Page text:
For the calculation, the desired weight was estimated, which was 30% lower than the initial weight of each dog. To calculate the energy requirement, the following formula was used: 70 kcal × (Desired Weight)0.75 = kcal daily  . The daily grams value was obtained by dividing the daily kcal value by the metabolizable energy value of the selected diet. The 16-week interval was defined based on the maximum allowable loss of 2% per week  , thus, if the animals reached the maximum weekly allowable loss the ideal weight would be achieved in up to 16 weeks.
The animals were weighed at M0 and monthly during 16 weeks. The BCS, SBP and serum parameters were analyzed only in the M0 and M1. The diet selected was a specific commercial diet for weight loss (Farmina® Obesity and Diabetic), with a metabolizable energy value of 2950 kcal/kg and protein and fiber contents of 22% and 7.8%, respectively (Table 1). It is considered a diet with high protein and fiber composition when compared to non-support diets for healthy adult dogs.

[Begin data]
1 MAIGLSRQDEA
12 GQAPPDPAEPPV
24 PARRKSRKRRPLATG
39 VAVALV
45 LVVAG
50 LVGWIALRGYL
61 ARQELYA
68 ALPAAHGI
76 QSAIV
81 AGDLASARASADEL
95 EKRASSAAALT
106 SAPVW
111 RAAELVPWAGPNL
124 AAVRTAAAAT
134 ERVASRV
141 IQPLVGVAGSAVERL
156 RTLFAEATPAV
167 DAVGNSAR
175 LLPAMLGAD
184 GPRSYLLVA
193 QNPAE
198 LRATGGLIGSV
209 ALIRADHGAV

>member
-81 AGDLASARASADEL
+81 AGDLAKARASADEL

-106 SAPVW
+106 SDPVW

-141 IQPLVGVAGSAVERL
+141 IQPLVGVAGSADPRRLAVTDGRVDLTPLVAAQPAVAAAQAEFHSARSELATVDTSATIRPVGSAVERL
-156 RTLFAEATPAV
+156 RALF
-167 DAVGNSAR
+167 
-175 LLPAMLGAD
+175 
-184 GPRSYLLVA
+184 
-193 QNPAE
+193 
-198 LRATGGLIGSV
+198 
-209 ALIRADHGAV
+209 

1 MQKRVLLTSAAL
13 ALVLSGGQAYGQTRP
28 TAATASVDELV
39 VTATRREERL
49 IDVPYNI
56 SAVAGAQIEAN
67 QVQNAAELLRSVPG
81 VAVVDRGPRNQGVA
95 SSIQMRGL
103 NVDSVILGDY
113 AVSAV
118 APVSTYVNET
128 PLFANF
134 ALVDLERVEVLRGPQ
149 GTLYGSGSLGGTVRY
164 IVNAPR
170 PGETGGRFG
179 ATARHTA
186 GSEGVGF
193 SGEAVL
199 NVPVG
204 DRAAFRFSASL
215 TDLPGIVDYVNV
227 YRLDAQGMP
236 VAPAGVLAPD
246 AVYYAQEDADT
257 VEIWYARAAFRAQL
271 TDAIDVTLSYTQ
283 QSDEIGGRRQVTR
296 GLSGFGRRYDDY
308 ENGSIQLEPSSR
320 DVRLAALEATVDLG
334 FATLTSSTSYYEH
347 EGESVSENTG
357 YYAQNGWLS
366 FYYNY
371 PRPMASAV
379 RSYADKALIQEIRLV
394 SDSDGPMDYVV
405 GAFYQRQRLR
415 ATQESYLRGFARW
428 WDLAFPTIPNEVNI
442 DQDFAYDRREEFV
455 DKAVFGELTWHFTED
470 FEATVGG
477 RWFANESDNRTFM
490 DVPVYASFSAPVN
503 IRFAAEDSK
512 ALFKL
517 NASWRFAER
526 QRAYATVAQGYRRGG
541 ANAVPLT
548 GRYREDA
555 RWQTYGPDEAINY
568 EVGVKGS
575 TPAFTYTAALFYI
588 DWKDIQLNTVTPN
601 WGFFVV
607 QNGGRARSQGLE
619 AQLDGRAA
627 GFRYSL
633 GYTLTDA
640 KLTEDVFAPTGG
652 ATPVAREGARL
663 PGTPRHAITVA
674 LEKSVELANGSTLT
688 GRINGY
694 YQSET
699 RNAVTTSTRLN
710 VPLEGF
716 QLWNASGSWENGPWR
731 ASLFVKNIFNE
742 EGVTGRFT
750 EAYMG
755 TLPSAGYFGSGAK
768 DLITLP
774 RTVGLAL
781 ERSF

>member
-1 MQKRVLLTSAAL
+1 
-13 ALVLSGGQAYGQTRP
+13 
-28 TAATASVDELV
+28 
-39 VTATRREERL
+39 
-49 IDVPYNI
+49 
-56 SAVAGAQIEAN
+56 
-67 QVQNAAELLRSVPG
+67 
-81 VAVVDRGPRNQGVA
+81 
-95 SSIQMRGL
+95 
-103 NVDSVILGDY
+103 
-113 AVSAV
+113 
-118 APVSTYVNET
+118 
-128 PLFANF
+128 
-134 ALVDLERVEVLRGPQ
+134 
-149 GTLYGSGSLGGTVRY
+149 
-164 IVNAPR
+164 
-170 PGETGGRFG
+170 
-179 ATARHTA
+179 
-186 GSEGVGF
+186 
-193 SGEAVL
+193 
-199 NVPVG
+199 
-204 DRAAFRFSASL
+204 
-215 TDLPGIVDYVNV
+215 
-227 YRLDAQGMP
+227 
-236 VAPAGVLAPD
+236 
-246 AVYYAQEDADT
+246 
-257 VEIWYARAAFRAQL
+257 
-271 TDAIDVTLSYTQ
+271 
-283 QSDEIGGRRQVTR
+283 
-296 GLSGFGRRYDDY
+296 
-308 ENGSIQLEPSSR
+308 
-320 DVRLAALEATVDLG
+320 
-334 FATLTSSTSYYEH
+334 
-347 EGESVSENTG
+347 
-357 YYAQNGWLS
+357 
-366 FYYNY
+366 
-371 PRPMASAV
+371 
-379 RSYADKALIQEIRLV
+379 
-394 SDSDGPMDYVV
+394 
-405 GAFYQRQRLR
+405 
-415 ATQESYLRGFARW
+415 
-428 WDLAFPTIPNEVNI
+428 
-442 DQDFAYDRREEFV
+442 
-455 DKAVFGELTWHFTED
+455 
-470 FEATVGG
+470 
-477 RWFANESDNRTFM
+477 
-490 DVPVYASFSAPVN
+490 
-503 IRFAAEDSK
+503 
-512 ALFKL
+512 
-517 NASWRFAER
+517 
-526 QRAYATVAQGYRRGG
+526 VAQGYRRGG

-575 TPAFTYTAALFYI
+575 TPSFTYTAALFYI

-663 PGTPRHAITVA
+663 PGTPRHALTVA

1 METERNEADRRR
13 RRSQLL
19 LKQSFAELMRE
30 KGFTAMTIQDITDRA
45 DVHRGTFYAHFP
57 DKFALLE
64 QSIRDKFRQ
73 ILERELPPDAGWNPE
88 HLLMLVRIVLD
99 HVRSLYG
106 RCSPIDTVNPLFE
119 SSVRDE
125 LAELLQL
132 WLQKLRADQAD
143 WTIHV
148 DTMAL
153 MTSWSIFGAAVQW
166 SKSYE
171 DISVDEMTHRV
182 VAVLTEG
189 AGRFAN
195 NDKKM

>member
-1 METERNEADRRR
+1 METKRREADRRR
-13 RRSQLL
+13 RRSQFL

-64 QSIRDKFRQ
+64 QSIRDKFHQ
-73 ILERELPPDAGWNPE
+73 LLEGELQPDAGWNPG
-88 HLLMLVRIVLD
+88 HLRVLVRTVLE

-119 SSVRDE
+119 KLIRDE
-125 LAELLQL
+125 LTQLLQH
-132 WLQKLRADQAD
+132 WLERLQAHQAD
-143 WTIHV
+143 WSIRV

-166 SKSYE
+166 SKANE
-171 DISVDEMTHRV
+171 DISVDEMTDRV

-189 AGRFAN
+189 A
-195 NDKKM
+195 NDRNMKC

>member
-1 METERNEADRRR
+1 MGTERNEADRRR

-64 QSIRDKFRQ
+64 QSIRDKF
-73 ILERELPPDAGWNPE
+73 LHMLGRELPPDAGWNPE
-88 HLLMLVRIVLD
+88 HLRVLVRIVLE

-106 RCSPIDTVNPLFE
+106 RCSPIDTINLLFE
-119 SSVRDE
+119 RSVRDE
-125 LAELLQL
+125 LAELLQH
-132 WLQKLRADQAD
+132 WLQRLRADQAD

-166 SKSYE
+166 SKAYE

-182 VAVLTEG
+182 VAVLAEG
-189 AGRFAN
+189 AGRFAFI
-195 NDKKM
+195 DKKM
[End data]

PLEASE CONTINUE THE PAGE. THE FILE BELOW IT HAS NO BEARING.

The experimental design weighted the possible differences before (M0) and after 16 weeks (M1) on serum levels of urea, creatinine, ALT, ALKP, GGT, glucose, cholesterol, triglycerides, albumin, total protein (TP), SBP, insulin, body weight and BCS. The variables did not present normality and homocedasticity by the Kolmogorov-Smirnov test and Liliefors test (P < 0.05). Thus, the differences between groups were evaluated in pairs by the Wilcoxon test, with P < 0.05.
From the animals that started the hypocaloric diet, only eight (47.06%) were followed during program. Being five females and three males, three dogs without breed, two Schnauzer, one Pomeranian, one Lhasa Apso and one Yorkshire Terrier. The ages of the dogs ranged from four to eight years old.